There is also a significant difference in the revenue generated by different types of silicon.  A 90 nm device requires less up-front investment in tools than a 10nm device.  And there will be much more of the former than the latter type.

I think that reviving the CEO Panel is a good thing.  It shows, at least, that accepted leaders of the EDA industry are willing to appear in public and deliver statements without fear of sounding irrelevant.  And the lack of a full transcript, given the high level of professionalism now in the ESDA, must mean that nothing worthy of greater analysis was said during the panel.

Cadence Builds a Winged Horse for Verification

Monday, April 17th, 2017

Gabe Moretti, Senior Editor

Cadence reached back into Greek mythology to name its new Verification engine for digital designs: Pegasus.  The hope is, of course, that the new product will prove itself more than a popular myth, but that the product will soar to new heights in efficiency.

The company describes Pegasus as: “a massively parallel, cloud-ready physical verification signoff solution that enables engineers to deliver advanced-node ICs to market faster. The new solution is part of the full-flow Cadence® digital design and signoff suite and provides up to 10X faster design rule check (DRC) performance on hundreds of CPUs while also reducing turnaround time from days to hours versus the previous-generation Cadence solution.”

The major benefits offered by Pegasus, according to Dr. Anirudh Devgan, executive vice president and general manager of the Digital & Signoff Group and the System & Verification Group at Cadence are:

  • Massively parallel architecture: The solution incorporates a massively parallel architecture that provides unprecedented speed and capacity, enabling designers to easily run on hundreds of CPUs to speed up tapeout times.
  • Reduced full-chip physical verification runtimes: The solution’s gigascale processing offers near-linear scalability that has been demonstrated on up to 960 CPUs, allowing customers to dramatically reduce DRC signoff runtimes.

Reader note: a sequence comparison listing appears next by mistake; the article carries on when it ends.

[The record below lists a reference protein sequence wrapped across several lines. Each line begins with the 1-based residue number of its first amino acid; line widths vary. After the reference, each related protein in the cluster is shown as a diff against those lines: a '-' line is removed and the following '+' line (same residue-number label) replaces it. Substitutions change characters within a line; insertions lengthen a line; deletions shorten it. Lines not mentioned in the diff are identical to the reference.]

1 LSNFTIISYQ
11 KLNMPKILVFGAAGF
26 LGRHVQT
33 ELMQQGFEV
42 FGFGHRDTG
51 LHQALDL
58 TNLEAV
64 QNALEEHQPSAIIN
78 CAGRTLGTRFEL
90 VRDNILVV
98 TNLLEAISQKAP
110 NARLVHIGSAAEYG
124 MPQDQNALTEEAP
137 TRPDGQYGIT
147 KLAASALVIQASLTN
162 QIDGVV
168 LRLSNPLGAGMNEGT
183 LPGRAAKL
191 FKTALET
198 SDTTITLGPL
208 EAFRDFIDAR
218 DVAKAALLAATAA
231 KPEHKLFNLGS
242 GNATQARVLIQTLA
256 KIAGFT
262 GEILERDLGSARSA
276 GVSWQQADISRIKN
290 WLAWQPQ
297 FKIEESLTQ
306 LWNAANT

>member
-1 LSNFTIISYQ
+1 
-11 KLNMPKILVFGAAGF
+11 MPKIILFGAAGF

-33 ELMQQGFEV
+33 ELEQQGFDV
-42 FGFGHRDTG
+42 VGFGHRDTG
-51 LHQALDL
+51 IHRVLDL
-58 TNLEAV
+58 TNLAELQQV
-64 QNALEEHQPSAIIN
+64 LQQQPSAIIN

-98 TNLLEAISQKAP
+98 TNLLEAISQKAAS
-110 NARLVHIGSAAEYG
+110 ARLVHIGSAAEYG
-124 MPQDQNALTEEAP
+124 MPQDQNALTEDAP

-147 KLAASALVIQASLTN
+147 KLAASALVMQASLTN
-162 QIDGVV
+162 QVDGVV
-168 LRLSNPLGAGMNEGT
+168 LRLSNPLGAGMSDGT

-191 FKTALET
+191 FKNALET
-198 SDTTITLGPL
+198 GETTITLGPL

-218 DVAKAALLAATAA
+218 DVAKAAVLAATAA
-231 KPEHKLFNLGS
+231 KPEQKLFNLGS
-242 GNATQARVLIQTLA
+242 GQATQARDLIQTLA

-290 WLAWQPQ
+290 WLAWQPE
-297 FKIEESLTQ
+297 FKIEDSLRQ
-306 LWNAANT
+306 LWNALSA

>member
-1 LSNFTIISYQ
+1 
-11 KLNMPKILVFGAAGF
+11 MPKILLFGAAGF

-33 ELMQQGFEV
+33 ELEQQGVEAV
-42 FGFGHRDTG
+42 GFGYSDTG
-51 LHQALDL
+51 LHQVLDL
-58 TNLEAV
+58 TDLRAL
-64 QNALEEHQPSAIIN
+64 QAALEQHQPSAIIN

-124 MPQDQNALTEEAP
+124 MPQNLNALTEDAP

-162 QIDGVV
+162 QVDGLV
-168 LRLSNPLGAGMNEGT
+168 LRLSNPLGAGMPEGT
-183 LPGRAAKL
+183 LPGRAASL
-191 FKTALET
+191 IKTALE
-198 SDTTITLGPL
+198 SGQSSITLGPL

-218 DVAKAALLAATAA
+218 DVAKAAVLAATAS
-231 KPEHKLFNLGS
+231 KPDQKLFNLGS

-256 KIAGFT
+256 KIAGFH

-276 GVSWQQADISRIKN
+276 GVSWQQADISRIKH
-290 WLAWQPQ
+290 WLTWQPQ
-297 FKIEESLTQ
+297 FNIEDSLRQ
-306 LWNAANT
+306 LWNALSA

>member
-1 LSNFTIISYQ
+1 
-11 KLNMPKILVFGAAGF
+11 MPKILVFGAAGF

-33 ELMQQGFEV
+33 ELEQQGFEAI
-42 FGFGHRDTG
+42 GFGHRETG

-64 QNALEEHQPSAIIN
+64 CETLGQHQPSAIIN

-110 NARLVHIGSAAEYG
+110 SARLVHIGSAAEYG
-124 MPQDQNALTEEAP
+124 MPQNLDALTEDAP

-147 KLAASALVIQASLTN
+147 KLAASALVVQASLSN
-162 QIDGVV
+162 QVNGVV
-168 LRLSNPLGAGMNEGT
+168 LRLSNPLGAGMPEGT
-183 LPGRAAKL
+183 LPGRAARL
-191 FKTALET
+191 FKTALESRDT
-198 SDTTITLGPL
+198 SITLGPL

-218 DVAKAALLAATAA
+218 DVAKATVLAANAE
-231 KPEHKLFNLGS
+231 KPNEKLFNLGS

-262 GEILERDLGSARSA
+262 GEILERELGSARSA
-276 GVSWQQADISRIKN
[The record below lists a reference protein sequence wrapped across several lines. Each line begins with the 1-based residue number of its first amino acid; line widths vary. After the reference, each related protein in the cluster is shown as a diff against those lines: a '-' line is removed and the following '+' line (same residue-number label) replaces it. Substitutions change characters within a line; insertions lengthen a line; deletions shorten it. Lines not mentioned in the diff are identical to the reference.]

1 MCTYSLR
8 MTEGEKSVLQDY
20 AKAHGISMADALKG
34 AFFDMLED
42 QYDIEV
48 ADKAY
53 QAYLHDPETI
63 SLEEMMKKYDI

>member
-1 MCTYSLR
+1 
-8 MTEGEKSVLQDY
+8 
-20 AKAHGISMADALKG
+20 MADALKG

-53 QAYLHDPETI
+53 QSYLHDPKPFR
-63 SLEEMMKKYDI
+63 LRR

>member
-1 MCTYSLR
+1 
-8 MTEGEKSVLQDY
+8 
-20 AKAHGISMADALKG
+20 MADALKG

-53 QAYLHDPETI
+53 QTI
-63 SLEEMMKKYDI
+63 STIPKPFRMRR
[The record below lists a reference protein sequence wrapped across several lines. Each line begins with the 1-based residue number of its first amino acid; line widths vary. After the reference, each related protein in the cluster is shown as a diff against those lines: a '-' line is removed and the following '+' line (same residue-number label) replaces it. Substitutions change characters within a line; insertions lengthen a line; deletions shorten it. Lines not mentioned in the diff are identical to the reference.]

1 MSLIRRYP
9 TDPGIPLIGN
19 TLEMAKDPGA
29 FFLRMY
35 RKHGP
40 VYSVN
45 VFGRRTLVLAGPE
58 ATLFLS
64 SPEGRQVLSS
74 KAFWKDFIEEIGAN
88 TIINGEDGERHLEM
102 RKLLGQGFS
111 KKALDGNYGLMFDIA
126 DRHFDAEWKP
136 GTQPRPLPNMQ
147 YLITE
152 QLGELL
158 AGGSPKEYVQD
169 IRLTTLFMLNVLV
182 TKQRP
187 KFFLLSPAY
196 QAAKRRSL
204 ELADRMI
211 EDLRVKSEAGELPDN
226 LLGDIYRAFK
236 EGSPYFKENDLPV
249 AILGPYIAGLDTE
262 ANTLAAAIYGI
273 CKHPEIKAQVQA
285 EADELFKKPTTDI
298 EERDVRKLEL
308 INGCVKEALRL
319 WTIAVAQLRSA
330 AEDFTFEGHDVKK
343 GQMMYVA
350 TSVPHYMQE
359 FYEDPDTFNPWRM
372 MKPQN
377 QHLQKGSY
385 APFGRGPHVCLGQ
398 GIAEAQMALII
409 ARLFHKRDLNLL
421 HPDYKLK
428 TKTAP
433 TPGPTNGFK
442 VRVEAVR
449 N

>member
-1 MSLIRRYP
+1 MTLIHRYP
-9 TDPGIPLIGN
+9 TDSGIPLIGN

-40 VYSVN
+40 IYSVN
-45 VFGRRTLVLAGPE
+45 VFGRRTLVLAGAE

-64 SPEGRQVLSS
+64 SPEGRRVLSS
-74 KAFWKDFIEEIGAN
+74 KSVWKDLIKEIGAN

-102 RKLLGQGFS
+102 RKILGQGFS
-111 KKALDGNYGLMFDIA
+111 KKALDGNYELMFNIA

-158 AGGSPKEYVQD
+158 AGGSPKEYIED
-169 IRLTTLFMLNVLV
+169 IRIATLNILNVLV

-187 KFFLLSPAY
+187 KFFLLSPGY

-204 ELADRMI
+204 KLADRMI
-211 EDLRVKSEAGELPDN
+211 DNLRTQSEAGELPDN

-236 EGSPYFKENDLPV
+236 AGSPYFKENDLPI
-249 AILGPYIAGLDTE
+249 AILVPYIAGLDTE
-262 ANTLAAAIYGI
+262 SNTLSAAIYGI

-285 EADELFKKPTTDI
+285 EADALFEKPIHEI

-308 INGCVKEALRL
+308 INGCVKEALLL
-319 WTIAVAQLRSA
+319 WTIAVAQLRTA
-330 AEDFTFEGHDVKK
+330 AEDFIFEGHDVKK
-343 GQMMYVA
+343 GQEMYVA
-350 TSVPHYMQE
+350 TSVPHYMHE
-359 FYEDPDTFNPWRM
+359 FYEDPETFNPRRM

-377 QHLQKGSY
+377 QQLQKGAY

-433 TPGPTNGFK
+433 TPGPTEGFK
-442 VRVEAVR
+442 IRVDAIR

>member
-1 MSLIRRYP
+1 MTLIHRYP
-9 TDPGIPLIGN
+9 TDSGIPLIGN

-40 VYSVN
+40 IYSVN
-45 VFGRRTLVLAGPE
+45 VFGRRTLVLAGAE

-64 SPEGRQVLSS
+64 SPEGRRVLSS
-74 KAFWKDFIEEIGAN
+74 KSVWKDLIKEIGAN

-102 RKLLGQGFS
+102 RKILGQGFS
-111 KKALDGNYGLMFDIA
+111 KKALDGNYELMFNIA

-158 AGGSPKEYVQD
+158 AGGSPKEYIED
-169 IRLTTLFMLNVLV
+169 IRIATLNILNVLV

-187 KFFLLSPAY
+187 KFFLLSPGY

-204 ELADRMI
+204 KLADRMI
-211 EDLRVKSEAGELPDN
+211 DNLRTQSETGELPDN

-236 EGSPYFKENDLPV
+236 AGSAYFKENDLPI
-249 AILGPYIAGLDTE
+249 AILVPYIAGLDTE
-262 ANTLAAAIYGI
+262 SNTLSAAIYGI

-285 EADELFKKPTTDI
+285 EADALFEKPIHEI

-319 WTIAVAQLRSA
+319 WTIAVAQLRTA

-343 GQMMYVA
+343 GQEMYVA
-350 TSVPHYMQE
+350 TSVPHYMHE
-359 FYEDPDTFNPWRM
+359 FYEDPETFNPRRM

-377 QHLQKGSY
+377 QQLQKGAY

• Low transition cost: Using existing foundry-certified rule decks, customers achieve 100 percent accurate results with a minimal learning curve.
  • Flexible cloud-ready platform: The solution offers native cloud support that provides an elastic and flexible compute environment for customers facing aggressive time-to-market deadlines.
  • Efficient use of CPU resources: The solution’s data flow architecture enables customers to optimize CPU usage, regardless of machine configurations and physical location, providing maximum flexibility to run on a wide range of hardware, achieving the fastest DRC signoff.
  • Native compatibility with Cadence digital and custom design flows: The Pegasus Verification System integrates seamlessly with the Virtuoso custom design platform, delivering instantaneous DRC signoff checks to guide designers to a correct-by-construction flow that improves layout productivity. An integration with the Innovus Implementation System enables customers to run the Pegasus Verification System during multiple stages of the flow for a wide range of checks—signoff DRC and multi-patterning decomposition, color-balancing to improve yield, timing-aware metal fill to reduce timing closure iterations, incremental DRC and metal fill during engineering change orders (ECOs) that improve turnaround time, and full-chip DRC.

Anirudh concluded that: “The Pegasus Verification System’s innovative architecture and native cloud-ready processing provides an elastic and flexible computing environment, which can enable our customers to complete full-chip signoff DRC on advanced-node designs in a matter of hours, speeding time to market.”